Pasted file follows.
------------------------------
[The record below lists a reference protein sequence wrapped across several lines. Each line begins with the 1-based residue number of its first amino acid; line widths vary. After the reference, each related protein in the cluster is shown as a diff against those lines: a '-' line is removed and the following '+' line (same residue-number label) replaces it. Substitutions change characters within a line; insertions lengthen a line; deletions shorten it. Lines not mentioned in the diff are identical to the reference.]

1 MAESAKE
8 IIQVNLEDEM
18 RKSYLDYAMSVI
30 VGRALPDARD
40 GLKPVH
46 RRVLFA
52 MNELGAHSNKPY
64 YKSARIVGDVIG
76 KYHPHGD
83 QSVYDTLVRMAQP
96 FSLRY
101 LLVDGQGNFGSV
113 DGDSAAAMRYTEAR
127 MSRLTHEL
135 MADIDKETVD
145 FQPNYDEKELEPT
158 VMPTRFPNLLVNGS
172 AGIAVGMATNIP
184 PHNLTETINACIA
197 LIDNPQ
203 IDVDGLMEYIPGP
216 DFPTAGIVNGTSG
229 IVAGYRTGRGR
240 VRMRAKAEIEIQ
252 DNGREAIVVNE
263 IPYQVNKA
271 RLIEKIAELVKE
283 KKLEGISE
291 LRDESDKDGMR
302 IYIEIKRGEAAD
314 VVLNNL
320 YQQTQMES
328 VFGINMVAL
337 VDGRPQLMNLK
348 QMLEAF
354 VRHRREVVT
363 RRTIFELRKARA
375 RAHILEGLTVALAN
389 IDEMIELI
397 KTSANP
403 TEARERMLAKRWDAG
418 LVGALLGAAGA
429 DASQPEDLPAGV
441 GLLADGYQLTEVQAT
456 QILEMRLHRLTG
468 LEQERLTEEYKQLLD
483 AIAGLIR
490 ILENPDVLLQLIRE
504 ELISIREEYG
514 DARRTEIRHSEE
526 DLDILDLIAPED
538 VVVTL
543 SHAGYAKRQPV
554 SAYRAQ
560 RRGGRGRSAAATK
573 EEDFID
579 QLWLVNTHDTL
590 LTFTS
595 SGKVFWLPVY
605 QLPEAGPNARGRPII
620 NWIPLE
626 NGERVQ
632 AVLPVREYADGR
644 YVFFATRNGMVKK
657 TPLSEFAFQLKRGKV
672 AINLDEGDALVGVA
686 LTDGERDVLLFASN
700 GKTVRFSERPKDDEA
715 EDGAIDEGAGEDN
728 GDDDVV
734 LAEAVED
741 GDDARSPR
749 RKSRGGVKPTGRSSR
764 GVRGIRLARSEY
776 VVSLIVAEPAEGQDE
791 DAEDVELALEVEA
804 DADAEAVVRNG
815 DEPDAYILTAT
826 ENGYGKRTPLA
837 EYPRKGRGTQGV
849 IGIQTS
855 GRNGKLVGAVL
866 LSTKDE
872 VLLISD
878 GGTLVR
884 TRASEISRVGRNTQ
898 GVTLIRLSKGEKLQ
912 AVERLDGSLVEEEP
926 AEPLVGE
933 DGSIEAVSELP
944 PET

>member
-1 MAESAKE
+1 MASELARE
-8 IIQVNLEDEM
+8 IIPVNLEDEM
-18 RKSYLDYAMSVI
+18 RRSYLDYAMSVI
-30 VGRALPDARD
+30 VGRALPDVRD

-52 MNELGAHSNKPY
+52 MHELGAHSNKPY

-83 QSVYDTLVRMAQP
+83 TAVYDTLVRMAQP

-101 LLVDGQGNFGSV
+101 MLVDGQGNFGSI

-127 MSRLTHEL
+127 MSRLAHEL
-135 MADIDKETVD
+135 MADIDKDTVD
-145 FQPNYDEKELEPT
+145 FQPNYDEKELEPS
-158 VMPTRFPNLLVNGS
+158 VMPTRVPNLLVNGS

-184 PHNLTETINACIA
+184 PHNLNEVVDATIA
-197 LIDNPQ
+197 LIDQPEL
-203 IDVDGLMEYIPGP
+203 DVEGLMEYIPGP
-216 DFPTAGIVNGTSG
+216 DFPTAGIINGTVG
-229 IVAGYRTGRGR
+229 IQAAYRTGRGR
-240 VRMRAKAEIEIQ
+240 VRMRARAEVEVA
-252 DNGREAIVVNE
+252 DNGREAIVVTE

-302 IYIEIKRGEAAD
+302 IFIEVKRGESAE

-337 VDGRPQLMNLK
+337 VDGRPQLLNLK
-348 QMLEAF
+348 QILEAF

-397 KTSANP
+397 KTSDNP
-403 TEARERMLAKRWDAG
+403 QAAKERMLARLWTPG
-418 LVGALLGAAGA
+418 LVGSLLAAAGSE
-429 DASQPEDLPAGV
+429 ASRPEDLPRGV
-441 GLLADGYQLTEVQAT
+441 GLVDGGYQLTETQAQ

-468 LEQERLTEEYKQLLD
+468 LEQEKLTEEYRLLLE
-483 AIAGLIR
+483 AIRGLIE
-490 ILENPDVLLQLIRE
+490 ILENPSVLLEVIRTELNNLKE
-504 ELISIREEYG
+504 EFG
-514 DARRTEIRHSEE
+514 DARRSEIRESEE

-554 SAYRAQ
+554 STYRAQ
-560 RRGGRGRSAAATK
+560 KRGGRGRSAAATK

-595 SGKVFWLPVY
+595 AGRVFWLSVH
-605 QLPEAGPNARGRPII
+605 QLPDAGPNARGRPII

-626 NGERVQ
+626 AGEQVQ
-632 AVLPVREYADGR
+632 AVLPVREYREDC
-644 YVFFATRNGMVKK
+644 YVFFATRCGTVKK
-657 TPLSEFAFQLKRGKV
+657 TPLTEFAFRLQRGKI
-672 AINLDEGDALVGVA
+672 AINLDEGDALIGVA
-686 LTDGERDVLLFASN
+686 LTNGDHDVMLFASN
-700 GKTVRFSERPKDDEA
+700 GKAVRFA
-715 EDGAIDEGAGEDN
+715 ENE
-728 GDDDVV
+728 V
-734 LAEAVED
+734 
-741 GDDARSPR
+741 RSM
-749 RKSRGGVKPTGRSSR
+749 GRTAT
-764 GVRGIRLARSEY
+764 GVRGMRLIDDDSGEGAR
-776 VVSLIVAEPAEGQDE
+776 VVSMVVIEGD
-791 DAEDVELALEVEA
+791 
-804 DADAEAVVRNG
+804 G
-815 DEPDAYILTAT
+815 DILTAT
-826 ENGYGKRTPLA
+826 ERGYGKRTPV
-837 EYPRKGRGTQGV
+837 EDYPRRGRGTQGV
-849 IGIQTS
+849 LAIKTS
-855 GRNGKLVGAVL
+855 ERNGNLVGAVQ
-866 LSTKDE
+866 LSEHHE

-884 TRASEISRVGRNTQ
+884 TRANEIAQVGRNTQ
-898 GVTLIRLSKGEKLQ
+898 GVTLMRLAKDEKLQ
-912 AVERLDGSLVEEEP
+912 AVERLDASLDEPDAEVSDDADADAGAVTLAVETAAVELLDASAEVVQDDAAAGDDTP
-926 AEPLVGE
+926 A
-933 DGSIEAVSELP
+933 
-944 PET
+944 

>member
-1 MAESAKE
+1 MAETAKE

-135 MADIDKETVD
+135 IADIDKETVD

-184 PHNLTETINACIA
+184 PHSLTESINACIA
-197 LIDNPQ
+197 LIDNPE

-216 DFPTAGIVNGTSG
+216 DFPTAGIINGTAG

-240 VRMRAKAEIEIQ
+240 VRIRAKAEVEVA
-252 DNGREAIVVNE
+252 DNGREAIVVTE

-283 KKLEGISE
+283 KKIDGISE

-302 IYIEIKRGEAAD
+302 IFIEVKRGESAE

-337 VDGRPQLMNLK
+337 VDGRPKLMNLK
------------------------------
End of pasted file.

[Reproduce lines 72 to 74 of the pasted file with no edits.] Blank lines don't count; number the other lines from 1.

734 LAEAVED
741 GDDARSPR
749 RKSRGGVKPTGRSSR